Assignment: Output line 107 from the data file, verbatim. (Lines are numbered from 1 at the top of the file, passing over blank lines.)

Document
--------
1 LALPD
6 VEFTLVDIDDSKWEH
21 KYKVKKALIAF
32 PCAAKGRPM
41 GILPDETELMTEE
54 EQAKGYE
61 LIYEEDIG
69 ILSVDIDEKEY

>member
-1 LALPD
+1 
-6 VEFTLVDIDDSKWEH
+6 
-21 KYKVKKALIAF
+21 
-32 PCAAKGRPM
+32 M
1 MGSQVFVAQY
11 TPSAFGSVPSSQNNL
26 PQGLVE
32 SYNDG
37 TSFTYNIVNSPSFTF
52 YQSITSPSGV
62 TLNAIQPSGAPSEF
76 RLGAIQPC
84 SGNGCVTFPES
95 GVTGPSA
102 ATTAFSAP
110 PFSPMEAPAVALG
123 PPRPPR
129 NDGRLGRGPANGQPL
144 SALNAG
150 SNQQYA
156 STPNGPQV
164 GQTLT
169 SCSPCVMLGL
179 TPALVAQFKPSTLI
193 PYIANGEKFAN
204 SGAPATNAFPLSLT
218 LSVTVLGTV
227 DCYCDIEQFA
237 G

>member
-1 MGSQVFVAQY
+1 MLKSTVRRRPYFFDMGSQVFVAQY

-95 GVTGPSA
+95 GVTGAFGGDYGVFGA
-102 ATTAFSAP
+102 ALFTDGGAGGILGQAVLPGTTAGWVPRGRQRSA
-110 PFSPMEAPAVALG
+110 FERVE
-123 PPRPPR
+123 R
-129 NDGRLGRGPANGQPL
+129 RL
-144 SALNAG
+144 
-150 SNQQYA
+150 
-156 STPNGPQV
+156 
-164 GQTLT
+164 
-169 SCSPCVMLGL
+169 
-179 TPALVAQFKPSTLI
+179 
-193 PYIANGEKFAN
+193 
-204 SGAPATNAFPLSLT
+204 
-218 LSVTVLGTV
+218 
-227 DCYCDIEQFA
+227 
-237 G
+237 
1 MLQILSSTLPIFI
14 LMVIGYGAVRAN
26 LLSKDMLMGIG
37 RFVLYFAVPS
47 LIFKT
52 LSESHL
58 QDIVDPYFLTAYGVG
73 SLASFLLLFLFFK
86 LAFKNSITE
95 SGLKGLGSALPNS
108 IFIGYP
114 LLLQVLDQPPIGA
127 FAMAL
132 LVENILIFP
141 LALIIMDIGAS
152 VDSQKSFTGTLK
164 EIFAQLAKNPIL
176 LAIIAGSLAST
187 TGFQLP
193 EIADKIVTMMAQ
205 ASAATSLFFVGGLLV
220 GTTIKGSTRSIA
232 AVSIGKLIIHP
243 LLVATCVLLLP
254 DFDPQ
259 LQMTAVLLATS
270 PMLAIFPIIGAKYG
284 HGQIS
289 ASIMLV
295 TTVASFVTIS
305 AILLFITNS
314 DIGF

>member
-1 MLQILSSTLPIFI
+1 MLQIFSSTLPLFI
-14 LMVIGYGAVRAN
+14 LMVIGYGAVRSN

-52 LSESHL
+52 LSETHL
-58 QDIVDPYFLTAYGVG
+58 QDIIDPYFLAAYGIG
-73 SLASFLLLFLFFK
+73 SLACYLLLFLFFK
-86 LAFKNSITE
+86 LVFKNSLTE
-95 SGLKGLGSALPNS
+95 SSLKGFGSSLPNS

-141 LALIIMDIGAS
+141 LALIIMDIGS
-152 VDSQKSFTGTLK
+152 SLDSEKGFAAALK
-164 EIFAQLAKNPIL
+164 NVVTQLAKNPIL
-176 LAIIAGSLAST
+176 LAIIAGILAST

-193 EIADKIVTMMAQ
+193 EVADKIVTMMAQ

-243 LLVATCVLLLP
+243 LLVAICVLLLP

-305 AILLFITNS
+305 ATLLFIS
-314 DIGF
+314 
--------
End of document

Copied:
295 TTVASFVTIS